• Most of the time, diversity can take only partial credit for improvement. To help isolate the effects of an initiative from other factors that could have affected the result, you will need to go beyond standard control group analysis to use one or more techniques for isolating extraneous factors. Three techniques, in addition to control group methods, include:
  • Trend-line analysis – Using a graph of mothers returning to work after maternity leave, for example, a line is drawn from current percentages to future percentages, assuming that the current trend would continue even without diversity initiatives. After the diversity intervention is implemented, post statistics are compared to the trend predicted on the trend line. It is reasonable to attribute any improvement over the trend-line prediction to the diversity intervention. It is not an exact process, but it does provide a reasonable estimate of this diversity intervention’s effectiveness.
  • Forecasting – This approach is more analytical and mathematical than the trend-line. Instead of drawing a straight line, a linear equation is used to calculate a value of the anticipated performance improvement or impact. A linear model (such as y = ax+b) is appropriate when only one variable influences the result. When several variables intervene, it’s necessary to use sophisticated statistical models. Without them, forecasting is difficult to implement. Still it can be an accurate predictor of performance variables without the diversity intervention, if the appropriate data and models are available.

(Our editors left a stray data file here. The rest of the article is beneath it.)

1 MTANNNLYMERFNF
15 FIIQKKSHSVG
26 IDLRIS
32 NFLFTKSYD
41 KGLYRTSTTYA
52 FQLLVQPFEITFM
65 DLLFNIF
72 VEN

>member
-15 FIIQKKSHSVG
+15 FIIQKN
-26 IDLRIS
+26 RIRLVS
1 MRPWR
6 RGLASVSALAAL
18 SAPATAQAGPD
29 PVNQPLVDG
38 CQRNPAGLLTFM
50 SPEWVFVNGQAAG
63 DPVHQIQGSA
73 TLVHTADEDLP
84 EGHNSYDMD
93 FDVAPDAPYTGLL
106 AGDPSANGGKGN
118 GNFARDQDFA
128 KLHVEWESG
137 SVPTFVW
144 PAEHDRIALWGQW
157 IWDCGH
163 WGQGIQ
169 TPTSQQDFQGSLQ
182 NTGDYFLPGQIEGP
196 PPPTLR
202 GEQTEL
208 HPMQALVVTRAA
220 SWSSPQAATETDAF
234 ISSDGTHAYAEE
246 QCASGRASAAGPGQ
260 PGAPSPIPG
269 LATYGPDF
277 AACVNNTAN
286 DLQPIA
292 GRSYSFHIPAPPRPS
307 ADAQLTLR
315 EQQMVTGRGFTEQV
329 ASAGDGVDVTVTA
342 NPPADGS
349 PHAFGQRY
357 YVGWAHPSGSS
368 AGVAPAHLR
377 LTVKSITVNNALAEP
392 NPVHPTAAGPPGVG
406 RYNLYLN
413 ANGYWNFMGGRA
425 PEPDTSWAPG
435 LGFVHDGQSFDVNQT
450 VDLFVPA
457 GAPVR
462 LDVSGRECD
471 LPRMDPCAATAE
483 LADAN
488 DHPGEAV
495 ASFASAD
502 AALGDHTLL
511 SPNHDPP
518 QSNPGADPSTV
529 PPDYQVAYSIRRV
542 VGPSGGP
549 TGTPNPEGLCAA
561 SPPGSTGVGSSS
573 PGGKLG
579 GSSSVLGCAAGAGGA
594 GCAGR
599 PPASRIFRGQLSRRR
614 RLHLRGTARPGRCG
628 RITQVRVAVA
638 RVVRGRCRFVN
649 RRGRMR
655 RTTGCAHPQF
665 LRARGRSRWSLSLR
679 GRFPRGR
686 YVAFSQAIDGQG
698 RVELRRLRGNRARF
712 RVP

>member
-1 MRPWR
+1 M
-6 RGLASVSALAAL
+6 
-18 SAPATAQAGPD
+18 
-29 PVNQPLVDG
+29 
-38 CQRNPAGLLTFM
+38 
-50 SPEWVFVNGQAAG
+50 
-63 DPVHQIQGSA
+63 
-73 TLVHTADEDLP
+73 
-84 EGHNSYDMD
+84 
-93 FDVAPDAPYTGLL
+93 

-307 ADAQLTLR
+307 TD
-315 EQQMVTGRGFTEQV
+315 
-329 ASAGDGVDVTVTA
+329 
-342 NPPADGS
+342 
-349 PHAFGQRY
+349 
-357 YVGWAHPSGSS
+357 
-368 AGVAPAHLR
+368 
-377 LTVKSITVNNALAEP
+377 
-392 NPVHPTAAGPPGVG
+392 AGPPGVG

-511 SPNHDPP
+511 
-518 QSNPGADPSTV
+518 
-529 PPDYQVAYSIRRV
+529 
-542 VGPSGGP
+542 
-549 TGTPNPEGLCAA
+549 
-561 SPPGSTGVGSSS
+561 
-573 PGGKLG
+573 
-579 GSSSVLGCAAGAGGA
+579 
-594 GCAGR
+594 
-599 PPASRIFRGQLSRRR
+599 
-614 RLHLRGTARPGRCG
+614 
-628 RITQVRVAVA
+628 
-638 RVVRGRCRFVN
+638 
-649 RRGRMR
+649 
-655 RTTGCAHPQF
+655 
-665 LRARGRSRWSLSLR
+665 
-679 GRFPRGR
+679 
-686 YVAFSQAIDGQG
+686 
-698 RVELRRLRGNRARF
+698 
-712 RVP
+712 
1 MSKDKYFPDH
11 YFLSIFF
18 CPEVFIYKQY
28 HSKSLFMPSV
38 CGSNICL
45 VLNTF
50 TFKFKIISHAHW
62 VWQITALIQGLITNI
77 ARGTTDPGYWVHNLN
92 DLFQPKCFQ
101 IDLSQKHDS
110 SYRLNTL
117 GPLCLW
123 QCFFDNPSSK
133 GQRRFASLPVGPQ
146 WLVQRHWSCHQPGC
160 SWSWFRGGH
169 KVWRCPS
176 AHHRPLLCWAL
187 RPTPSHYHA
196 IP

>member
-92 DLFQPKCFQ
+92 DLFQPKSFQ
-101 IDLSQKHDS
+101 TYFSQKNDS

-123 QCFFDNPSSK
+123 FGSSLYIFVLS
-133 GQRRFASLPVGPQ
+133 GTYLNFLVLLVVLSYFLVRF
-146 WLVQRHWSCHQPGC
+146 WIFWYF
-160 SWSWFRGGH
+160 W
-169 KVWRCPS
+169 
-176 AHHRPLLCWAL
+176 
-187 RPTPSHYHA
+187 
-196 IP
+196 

• Employee and Supervisor Estimations – This approach involves asking employees and supervisors to determine how much performance improvement or environmental change is due to specific diversity interventions. Their actions have produced the improvements, so they should have some idea of how much improvement is due to their participation and use of the diversity initiative. Upper management will tend to find these reports credible because employees and supervisors are at the center of these improvements or changes. Employees’ and supervisors’ input can be obtained by asking questions such as “What percentage improvement can be attributed to the implementation of the ‘XYZ’ diversity initiative?”, “What is the basis of your estimation?”, “What degree of confidence do you have in your estimation?”, “What other individuals or groups could make an estimate?”, “What other factors do you think contributed to the improvement?”. To be conservative, it is recommended to factor in a confidence level. For example, if an employee estimates that 50 percent of an improvement seen in turnover statistics among Hispanic employees is due to the minority career development network initiative but is only 70 percent confident about that estimate, multiply the confidence percentage by the improvement percentage and divide by 100, for a confidence level of 35 percent. Then multiply that figure by the amount of the improvement in order to isolate the portion attributed to the diversity intervention. To calculate return on investment (ROI), convert that portion to a monetary value.

3. Design the Study Methodology

  • This step in the process involves creating a formalized plan of action, which spells out how you will address each research question and the potential tools used. A complete plan should address questions such as “What existing measures can be adopted to measure these areas?”, “What benchmark or compatible measures are available?”, “What is the priority or order of measures by criticality level?”, etc.

4. Collect and Analyze Data